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DATE News (chronologically)
05/27/11
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One Car, One Driver, One Race, One Win … and One Set of Winning Tires  
Jim Clark's 65 winning Lotus Ford outfitted with new Firestone tires made to replicate original ones
Dennis Ashlock/Firestone
When the Henry Ford Museum decided to conserve its 1965 Indianapolis 500-winning, Jim Clark Lotus-Ford 38/1, the car was carefully worked on to make sure it remained as original as possible.

Forty-six years later, thanks to Firestone Racing, the last piece of the conservation is complete as Firestone today presented Henry Ford Museum with a special set of replica “Indy” tires that will be on the car when it makes a historic return to the track as part of pre-race ceremonies for Sunday’s centennial running of the Indianapolis 500-Mile Race.

Al Unser Sr., one of only three men to have won the Indy 500 four times, will be behind the wheel of the car when it takes a historic lap of the Speedway on Sunday.  The Lotus-Ford 38/1 was chosen to represent the 1960s era of cars.

The Clark Lotus-Ford 38/1 is considered a paradigm-changing car in Indy racing history, becoming the first rear-engine winner, and a car that was purpose-built to win Indianapolis. That would be the only race in which this Lotus would compete.

“Being steward of this car at Henry Ford Museum has been an incredible journey for us,” said Christian Overland, Executive Vice President, The Henry Ford Museum.  “We had the chance to reinvent history and bring this historic car back to life by conserving it, using all of the original materials and all the original parts.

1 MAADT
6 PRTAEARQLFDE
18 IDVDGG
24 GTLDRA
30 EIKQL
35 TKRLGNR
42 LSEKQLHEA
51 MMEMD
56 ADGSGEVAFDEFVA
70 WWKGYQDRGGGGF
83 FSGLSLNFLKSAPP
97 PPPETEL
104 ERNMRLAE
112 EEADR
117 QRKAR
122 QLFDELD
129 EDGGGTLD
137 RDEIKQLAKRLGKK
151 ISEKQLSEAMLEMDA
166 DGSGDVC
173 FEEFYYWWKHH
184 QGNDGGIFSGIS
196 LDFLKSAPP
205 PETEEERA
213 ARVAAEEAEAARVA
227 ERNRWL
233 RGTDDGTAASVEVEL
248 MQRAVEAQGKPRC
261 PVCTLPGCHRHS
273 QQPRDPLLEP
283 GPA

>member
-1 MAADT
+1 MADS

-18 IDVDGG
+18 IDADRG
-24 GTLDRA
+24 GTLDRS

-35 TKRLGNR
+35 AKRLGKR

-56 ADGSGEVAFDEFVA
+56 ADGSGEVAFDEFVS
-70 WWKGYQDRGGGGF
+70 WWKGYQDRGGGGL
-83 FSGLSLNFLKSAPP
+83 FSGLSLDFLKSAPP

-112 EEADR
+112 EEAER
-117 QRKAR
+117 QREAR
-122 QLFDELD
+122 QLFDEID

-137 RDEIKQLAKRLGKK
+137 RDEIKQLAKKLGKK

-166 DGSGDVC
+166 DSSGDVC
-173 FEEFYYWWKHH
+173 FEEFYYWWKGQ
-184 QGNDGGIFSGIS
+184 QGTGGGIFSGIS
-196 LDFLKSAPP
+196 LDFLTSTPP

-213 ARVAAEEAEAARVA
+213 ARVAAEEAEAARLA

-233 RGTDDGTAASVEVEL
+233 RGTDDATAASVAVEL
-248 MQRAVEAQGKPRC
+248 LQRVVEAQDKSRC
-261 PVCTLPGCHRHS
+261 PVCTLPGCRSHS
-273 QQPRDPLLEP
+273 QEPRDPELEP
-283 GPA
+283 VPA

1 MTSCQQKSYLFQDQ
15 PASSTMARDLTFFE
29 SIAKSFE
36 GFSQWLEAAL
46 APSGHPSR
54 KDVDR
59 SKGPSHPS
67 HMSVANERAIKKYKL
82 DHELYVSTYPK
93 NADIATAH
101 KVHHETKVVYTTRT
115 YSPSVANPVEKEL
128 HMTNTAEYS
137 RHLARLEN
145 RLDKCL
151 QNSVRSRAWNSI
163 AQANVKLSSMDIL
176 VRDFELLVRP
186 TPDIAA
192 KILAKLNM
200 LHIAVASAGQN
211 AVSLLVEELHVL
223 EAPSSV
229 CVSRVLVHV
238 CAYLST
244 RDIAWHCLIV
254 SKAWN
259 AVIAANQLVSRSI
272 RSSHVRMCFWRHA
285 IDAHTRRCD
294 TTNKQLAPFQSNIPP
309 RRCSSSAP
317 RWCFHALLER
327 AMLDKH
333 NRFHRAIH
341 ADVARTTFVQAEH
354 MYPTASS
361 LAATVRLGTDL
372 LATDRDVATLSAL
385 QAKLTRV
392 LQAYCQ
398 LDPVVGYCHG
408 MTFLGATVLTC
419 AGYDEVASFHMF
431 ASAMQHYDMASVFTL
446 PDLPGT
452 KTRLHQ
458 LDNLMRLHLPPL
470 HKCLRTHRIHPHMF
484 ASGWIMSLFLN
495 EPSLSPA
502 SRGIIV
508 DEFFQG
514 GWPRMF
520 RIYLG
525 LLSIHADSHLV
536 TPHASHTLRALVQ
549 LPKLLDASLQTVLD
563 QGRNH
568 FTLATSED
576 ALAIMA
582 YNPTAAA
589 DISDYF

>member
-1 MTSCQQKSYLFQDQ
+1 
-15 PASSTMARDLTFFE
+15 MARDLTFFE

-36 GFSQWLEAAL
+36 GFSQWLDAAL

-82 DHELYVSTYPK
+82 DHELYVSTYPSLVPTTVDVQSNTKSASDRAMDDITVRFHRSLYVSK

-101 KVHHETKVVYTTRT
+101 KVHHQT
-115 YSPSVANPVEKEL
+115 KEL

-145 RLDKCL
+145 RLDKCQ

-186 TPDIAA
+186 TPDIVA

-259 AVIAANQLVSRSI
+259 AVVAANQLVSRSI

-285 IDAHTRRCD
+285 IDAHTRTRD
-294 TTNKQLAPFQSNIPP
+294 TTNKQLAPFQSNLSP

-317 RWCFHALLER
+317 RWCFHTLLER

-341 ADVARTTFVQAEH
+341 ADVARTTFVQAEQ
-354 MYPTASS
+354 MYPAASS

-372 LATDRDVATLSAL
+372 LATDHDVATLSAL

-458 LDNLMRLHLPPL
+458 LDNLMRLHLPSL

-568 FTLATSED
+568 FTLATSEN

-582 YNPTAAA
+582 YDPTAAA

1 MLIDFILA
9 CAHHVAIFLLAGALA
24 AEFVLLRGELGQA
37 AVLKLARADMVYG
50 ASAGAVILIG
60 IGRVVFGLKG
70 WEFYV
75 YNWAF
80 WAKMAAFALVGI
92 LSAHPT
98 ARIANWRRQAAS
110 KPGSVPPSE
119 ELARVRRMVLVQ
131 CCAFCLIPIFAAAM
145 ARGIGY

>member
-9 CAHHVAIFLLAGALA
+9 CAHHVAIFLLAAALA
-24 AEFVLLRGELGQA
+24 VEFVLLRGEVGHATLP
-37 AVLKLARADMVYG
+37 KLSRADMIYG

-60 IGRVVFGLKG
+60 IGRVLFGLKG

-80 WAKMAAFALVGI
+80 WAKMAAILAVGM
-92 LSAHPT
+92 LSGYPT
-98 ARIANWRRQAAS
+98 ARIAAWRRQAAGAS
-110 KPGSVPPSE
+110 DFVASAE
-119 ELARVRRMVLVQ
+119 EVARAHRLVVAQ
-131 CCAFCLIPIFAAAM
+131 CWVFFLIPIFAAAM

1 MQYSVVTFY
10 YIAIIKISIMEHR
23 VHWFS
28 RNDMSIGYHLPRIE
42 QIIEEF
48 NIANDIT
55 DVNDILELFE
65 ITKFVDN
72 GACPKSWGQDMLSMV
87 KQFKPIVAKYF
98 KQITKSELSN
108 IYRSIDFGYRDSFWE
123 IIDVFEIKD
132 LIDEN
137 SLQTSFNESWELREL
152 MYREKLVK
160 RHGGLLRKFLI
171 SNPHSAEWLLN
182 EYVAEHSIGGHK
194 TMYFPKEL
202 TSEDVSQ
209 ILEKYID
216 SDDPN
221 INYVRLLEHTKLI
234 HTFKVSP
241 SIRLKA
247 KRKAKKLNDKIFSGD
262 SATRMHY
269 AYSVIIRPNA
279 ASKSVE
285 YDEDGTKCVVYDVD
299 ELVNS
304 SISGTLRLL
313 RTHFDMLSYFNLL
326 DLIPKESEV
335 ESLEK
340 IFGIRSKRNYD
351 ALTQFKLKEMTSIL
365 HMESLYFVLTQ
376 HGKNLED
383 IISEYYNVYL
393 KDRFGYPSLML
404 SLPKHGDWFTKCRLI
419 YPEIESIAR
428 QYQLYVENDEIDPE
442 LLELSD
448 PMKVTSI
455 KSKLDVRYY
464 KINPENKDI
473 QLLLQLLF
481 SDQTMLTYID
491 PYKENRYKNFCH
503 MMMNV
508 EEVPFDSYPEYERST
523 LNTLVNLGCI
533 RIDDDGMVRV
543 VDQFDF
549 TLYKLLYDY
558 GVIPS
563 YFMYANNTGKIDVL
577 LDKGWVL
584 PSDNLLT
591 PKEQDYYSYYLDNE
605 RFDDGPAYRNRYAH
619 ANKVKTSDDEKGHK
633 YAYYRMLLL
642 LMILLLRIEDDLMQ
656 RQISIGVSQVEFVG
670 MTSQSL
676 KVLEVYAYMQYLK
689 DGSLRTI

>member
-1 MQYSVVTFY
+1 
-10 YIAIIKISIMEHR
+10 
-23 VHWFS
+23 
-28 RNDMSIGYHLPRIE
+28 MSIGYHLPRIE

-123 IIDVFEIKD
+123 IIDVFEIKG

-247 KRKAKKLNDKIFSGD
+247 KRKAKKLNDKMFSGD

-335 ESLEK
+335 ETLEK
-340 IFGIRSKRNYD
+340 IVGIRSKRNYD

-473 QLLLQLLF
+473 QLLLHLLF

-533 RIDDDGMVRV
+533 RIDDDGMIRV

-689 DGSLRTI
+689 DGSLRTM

“This is one of the most important racing artifacts in the world.  It was one car, one driver, for one race.  And it went and dominated, leading 190 of 200 laps.  This is why we consider it the world’s greatest Indy racing car and a treasure of The Henry Ford.  We can use it to tell future generations how to innovate using this as a model.”

Part of the innovative nature of the car was the tires that Firestone provided for the race.  They were specially-built for the car, and went the entire 500 miles without having to be changed. In order to make the car’s conservation authentic and complete, Firestone Racing worked with Coker Tire to produce the replica tires from that era.

“We uncovered some of the original drawings of the 1965 Firestone ‘Indy’ tire and Corky Coker’s group based the remanufactured tire molds from them,” said Al Speyer, Executive Director, Firestone Racing. “They did an amazing job in producing the replica tires that look so much like the originals. To be able to outfit this history-making race car with the Firestone tires on this historic centennial anniversary weekend here at the Indianapolis Motor Speedway is something very special for us.”

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